But how do we know WHAT to DO until we first examine HOW we ARE right now? I'm not talking about some existential examination of consciousness or a philosophical debate on the value of neurodiversity. What I'm talking about is taking stock of ourselves, our behavior, our goals, and our dreams before we start to act on the world hoping that it will change.

There's never enough time in the day, the week, or the year to think and feel our way through things without also doing something to make those things happen. Every impulse in my rational being pushes me to get stuff done, too. I am easily seduced by the allure of getting stuff done.

What I want to sell you on is DOING LESS, WELL in order to have more time to SIMPLY BE.

Some examples:

  • Sit in a room by yourself and think for 5 minutes about your day (the one you're in)
  • Eat a snack outside or near a window and think about your dreams (any of them)
  • Read a book that you once loved as a child (it doesn't matter how young you were)
  • Turn off the radio and listen to the hum in the car (or the sounds of the road)

Now, I believe that everyone can do one of these every single day. I know I can, and I often forget or contradict myself by multitasking my way through many aspects of my daily routine.

I think part of what keeps many of us from simply being with ourselves for brief periods of time is an overwhelming sense of anxiety or guilt that we're not DOING all we can in that moment.

A continual pattern of DOING can quickly cause a cacophony of activity with no end in sight.

These are some ways I've tried to set limits on my over-DOING and increasing my BEING:

  • Set Do Not Disturb function (with professional exceptions) on my phone during dinner
  • Play video games for 15 minutes during lunch (yep, Zelda is my favorite)
  • Read the lyrics to the songs I sing to my children every night (I'm old, I know
  • Walking down our wooded driveway with my son (just trying to listen to him)

In my work with families, I try to encourage and foster this concept of BEING over DOING by inviting them to focus on 1 or 2 (tops!) things each week as part of our work together. I also try to constrain folks to focus on these 1 or 2 things really well during specific periods of time. So rather than say, "Change the way you respond to this behavior ALL DAY," I try to help families identify a time during the day when they are most likely to be successful with this strategy.

My tacit hope, which I have not until now fully articulated, is that by focusing on 1 or 2 things to DO, I can help free up more time for families to BE with their children and with themselves. Now I think this is somewhat wishful thinking on my part knowing that many families cannot rest too easily unless they feel or even know they have done all they can for their children. 

But here it is: I think most of us would be much happier and behaviorally better of if we DID LESS, WELL.

Picking through Dinner

Last week I posted on how to make change incrementally. After I wrote this, I got thinking about a concrete way to demonstrate these principles. An example we can all relate to and even start practicing in our own lives. I had to think no further than dinnertime. Every. Evening.

My 3-year-old adorable son has a way of eating at a pace that is uniquely his (and not the rest of his family's). God bless him for marching to the beat of his own drum, but sometimes, child, I just wish he could take an ounce of our Type A and get the eating done on Harrison time.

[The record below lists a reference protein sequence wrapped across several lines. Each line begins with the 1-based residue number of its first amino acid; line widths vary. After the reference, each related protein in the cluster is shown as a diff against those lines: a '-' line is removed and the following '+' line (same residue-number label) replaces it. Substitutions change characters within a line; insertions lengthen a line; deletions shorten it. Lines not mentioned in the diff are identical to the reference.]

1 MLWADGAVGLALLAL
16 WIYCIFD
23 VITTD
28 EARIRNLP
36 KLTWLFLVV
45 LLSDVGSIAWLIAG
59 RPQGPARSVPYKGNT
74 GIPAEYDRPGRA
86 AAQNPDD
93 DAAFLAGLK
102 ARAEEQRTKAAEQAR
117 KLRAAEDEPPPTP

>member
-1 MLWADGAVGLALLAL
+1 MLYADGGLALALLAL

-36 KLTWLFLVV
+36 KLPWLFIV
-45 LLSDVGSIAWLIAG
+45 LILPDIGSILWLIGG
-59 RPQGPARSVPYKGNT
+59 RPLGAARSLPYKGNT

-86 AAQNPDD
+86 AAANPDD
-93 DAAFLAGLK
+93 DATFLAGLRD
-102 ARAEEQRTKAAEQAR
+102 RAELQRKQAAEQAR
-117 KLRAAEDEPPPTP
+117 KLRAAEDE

Needless to say, it can be a struggle to get him to eat a decent amount. Setting a goal of "finishing your plate" has rarely, if ever, ended well. Then, predictably, right before bed we hear the plaintiff plea, "I'm hungry." Here are the steps our household is taking to deal with it: 

  • Control portion size. We dish out much less than we want him to eat. It makes the goal of finishing more attainable, and we can praise the heck out of him for it like he's just "walked on the water."  We reinforce asking for healthy food if he wants more dinner.
  • Adjust expectations. We're all done eating, and he still has half of his mini-portion left. Instead of telling him to eat or threatening to remove a reward, we'll pull out 2 bites that I really want him to eat, usually a meat or veggie piece. I clear the rest of his plate. Once he finishes those two bites, he is finished at the table (sans treat if we had to negotiate).
  • Offer a reward & make it contingent. If he finishes his plate, he gets something he wants to eat right then and there. One he can pick for himself. We have a perpetual candy bowl in the house that started with Halloween and will transfer like miscellaneous sugar tumbleweeds into an Easter basket soon enough. All of the candy is individual bite-sized servings so they're not inhaling a ton of it. ALSO: He only gets to pick out a piece of candy after he has eaten his meal to our general satisfaction; there is no foraging later or earlier in the day for candy until he has eaten the meal we reasonably provided.
  • Offer alternatives. But only if it's already an option (side dish) associated with the dinner you prepared. This is hard for my Better Half. She seriously thinks he will starve to death if he doesn't eat one meal. If he cries at the sight of chili and short-cons us into offering chicken fingers, we're effectively reinforcing crying to get the food you want. I fully recognize that this example is not that simple in a lot of situations, but I do think there's a lot of value in making sure whatever options you intend to offer are already available.

One way to re-route this process is to have your "what they ingest" priorities straight out of the gate and have your "check-downs" at the ready before you engage them. If the meal is chili with crackers and cheese, have it all laid out on the table and lead with a small portion of chili, reminder of eating this portion, then incrementally dole out the crackers with cheese once you have some positive momentum on the chili side of the dinner. Then, only the candy bowl after the small-sized serving of chili and the crackers and cheese are finished. Yes, I really do put this much thought into this, but I only do it because, more often than not, it works well for us.